Kitchen Archaeology | The California Cooler

Our neighbors Rob and Marti are carefully and heroically remodeling their 1923 bungalow kitchen. They’re doing a great job. We’ve been following their progress and in a recent driveway conversation, Rob held up an old house part (the square frame in the photo below) and asked a kitchen archaeology question we thought other old house readers might be interested in reading about too. Recognize this?

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It’s the face of a vent removed from an outside kitchen wall, one of two that were part of an early and natural cooling method known as a “California Cooler.” In a time before refrigeration—and borne out of the bungalow ethic of keeping things simple and natural—these indoor cabinets were the next best thing and were built into many eastside kitchens and homes.

Here’s another look, showing the frame in the original clapboard siding, which was shingled over in the 1950s (thanks to Rob Donnelly for the photos):

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Here’s how they worked: the vents were stacked vertically one at the bottom of the cabinet and one near the top, and always placed on an outside wall. Maybe you have seen the exterior evidence: two small frames with screen or mesh on an outside kitchen wall. Here’s what they looked like from the inside. The old cupboard has been removed showing just the vents.

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Inside the kitchen, the vents led into a cabinet with shelves, which were often just slats with space between to promote ventilation. The cabinet or cupboard had a door on the front, just like any other cupboard in the kitchen.

But the physics of convection made this cupboard different: warm air would escape through the top vent, which acted like a chimney, and cooler air was drawn in through the bottom vent. The result was a measurably cooler space that kept foods fresher longer, and promoted cooling for just-baked items.

The extremes of summer and of winter obviously weren’t optimal (“honey, why is it so cold in the kitchen?”). But they did work, and were omnipresent in the older homes we love. Today, some kitchen designers and builders interested in sustainability and energy efficiency are even recreating this old technology for the same reasons they were first installed a century ago.

Now that you know what to look for, keep your eyes peeled when you are out and about in the neighborhood for twin openings on an exterior kitchen wall, and chances are you are seeing evidence of a California cooler. Do you have one? Send us a photo.

Gems from the Treasure Trove

It’s been quiet on the Alameda old house history blog for the last month or so, but time to get back into the swing of things as the kids return to school, and as the weather transitions to more research-friendly conditions like cloudy, cool and wet. Actually, I think this stretch from now through late October holds some of my favorite Oregon weather.

In addition to perking along with a few research projects this summer (but not much blogging), we’ve been working on a kitchen remodel in our almost-hundred-year-old house. We’ve tried to be faithful to the historic design concepts even though we are using standard current kitchen technology. We’ve been fortunate to have a great architect in Arciform and an excellent contractor in Joe Petrina and Petrina Construction. You can read more about our kitchen adventure here, and maybe share your own pearls of wisdom about surviving a kitchen remodel.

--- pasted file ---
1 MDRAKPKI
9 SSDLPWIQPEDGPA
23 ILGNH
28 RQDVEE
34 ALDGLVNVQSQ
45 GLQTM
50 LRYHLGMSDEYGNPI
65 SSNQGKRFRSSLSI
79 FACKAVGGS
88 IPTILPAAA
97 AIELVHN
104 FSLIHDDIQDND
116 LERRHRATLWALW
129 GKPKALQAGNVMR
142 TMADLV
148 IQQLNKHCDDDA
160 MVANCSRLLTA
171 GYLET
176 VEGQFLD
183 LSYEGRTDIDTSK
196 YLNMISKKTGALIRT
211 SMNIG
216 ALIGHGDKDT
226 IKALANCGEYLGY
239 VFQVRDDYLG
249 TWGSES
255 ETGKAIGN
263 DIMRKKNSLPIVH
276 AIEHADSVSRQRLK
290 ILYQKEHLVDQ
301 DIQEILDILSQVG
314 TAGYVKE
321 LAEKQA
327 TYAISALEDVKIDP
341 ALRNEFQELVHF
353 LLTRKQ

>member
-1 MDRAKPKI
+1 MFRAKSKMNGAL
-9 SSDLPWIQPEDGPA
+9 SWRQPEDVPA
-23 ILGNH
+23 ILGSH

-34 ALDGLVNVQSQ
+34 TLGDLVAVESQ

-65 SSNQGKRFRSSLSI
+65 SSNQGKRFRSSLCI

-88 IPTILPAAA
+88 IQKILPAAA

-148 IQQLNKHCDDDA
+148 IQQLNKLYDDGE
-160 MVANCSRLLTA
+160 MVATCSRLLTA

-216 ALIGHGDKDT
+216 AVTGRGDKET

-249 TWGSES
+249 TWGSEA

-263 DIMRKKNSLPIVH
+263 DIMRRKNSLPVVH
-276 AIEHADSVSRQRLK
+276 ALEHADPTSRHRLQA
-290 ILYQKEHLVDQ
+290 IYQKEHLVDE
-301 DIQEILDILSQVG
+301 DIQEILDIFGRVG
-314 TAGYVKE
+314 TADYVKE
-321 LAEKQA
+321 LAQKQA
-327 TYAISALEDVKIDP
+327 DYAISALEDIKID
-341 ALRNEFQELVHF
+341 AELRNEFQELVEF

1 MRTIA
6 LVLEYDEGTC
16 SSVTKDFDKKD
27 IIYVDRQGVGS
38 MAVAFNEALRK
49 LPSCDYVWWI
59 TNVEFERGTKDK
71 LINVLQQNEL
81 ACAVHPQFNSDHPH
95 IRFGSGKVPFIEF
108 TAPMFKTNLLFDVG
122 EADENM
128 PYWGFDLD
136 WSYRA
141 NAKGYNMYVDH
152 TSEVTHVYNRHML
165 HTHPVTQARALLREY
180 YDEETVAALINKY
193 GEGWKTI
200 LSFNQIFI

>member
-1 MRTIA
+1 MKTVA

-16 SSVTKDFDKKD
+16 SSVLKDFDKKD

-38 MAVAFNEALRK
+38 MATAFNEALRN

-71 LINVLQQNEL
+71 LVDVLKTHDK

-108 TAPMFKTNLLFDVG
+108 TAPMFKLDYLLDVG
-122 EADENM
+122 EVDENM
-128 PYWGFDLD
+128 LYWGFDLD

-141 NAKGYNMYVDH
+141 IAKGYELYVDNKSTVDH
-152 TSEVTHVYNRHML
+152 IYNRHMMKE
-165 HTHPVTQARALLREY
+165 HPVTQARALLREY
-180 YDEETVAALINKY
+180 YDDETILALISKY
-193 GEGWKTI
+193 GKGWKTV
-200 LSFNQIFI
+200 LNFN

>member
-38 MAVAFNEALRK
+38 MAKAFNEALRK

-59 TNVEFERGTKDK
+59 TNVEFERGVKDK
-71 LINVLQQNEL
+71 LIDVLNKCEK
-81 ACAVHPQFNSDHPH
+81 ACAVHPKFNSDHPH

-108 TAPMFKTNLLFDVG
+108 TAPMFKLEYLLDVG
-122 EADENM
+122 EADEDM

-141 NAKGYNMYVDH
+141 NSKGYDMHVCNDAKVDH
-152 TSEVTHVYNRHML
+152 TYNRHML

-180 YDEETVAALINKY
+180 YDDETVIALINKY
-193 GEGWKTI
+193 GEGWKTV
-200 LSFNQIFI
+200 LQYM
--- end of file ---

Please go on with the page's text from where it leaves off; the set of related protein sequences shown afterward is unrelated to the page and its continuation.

As we’ve worked through the remodel process, we’ve kept a keen eye for clues from the past, and we’ve found some interesting items…nothing earth shattering, but some quaint signs of the time. Thanks to some insulating material (as in crumpled up newspaper) we confirmed the long-held thought that a back porch extension was made to the house sometime in 1930.  Below is a clip about the Reo Convention coming to Portland, from the Sunday Oregonian on February 2, 1930.

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Here’s an interesting scoop about the world’s largest passenger plane — a 30-seat Fokker – coming to Portland. And below that, from January 26, 1930, a story about a record order expected for new Chevrolets to keep up with a booming demand for new cars. Apparently, the market had not yet found the bottom. Hmm.

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Exhibit 8

 

But probably one of the most interesting finds during the remodel was the signed name of our original builder, William B. Donahue, who we have profiled here on the blog. We found this little gem buried deep inside a wall, signed in what looks like blue grease pencil or blue chalk on the back of a wainscot panel that faces our breakfast nook, on the other side of the kitchen wall. Check it out:

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Because we’ve found documents and letters sent by Donahue years after his construction endeavors, we think we can recognize the handwriting. If you look to the left of the crossbrace, you can see the “#1.” Could be that Donahue was sorting out the plywood he wanted for the wainscot, and this had a number 1 grade side (the other side). Not sure. But it sure was a treat to find.

When you are working on your renovations, be sure to tell the contractor and the crew that you are interested in old house archaeology. You might even ask them for their stories about the most unusual items they’ve ever found working on these time capsules we call our homes.

What have you found?

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